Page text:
Sports, schools and workplaces are next frontier for LGBTIQ strategy

Malta will be exporting its LGBTIQ civil rights strategy to countries in Asia and the Pacific as country embarks on new educational strategy

A day ahead of Malta's gay pride march, government releases second LGBTIQ strategy
A day ahead of Malta's gay pride march, government releases second LGBTIQ strategy

Improving the lives of LGBTIQ people at schools, on the workplace and on the sports field, will be the next target for government action on equality.

This forms part of a new LGBTIQ strategy unveiled today by Equality Minister Helena Dalli that will cover the next four years.

The strategy, which is the second of its kind, was approved by Cabinet and LGBTIQ activist Gabi Calleja has been tasked with the implementation of the action plan.

Calleja said measures will be implemented in various facets of life. “We want to make sure that in the realms of the workplace and education, resources are made available for an inclusive environment,” she said.

The aim is to ensure teachers will be exposed to an inclusive syllabus and are knowledgeable on the subject.

But the strategy will also encompass, for the first time, the sporting arena.

"The same aims will be directed at sport, which was previously overlooked,” Calleja said, adding that the government was in talks with the Malta Football Association about social responsibility and awareness campaigns.

Calleja said homophobia “is not the biggest challenge now” but “normalisation is”.

“Malta's second LGBTIQ strategy is another step forward to ensure normalisation,” she said.

Over the past five years Malta registered big progress in civil rights for the LGBTIQ community. It legislated for marriage equality last year, banned gay conversion therapy and introduced a gender identity law that made it easier for people to affirm their gender.

From left: Silvan Agius, Minister Helena Dalli, Gabi Calleja
From left: Silvan Agius, Minister Helena Dalli, Gabi Calleja

Equality Minister Helena Dalli said Malta will now act as a role model to other countries in the Asia-Pacific region after signing a memorandum of understanding with the United Nations Development Programme.

Dalli said Malta was like a laboratory where the sample was the entire population. “For this reason, we can help so many different countries across the world,” she said.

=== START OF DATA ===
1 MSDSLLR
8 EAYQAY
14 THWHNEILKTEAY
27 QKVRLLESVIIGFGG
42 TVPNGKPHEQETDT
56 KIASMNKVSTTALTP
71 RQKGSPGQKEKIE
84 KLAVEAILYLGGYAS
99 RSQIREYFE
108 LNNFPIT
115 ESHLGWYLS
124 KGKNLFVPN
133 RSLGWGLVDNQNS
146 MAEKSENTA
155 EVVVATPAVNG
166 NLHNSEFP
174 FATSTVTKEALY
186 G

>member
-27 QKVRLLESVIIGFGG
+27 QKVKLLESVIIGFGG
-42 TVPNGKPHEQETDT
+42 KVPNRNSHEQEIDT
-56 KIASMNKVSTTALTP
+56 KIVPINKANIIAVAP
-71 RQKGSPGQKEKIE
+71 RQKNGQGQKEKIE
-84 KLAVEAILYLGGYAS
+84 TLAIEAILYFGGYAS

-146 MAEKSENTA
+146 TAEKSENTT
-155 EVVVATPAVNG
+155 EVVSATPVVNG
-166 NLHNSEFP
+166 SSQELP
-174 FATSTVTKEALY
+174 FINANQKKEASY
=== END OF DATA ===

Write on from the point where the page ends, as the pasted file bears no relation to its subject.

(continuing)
The first strategy implemented in 2015 focused on legislation. “We have made significant progress in terms of law, earning us first place in the EU on LGBT rights, but this is not enough. The new strategy will make sure that the livelihood of LGBT people will improve,” Dalli said.

Asked whether progress on LGBTIQ legislation had made an impact on public opinion, Dalli told MaltaToday that the legislative framework normalised LGBTIQ issues.

“We widened the conversation. After all, rationality does not need force. People realised that this is not something to fear,” she said.

Dalli said it was never acceptable for legislators to allow inequality to develop between different societal realties.

Silvan Agius, director of the Human Rights and Integration Directorate, said that an entire section dedicated to the LGBTIQ community was founded within the directorate. “The action plan is an exercise in mainstreaming,” he added.

Agius quoted the Eurobarometer survey of 2015 and said that Malta saw a 17% increase in positive perception towards the gay community.

The next survey will be released in October of this year. “I expect an even more positive result,” he added.

The new strategy came a day before the pride march is held in Valletta. The minister hoped to see heterosexual people at the event.

“Pride is no longer a protest but a celebration,” Dalli said.

Auberge de Castille, which houses the prime minister’s office, will showcase its solidarity by having its facade lit with the rainbow flag.

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